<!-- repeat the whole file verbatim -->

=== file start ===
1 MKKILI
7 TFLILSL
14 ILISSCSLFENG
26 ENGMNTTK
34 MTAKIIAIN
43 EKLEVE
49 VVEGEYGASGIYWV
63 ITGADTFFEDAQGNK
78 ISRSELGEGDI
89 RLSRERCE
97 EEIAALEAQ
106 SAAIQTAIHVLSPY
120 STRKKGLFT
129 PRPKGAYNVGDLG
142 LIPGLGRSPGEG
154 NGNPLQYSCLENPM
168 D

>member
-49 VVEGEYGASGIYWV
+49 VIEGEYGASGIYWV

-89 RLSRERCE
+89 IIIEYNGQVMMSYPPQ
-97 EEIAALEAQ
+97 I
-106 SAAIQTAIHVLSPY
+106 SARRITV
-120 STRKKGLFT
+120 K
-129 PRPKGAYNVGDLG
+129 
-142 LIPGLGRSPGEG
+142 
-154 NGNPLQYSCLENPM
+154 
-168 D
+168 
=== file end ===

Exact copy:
1 MKKILI
7 TFLILSL
14 ILISSCSLFENG
26 ENGMNTTK
34 MTAKIIAIN
43 EKLEVE
49 VVEGEYGASGIYWV
63 ITGADTFFEDAQGNK
78 ISRSELGEGDI
89 RLSRERCE
97 EEIAALEAQ
106 SAAIQTAIHVLSPY
120 STRKKGLFT
129 PRPKGAYNVGDLG
142 LIPGLGRSPGEG
154 NGNPLQYSCLENPM
168 D

>member
-49 VVEGEYGASGIYWV
+49 VIEGEYGASGIYWV

-89 RLSRERCE
+89 IIIEYNGQVMMSYPPQ
-97 EEIAALEAQ
+97 I
-106 SAAIQTAIHVLSPY
+106 SARRITV
-120 STRKKGLFT
+120 K
-129 PRPKGAYNVGDLG
+129 
-142 LIPGLGRSPGEG
+142 
-154 NGNPLQYSCLENPM
+154 
-168 D
+168 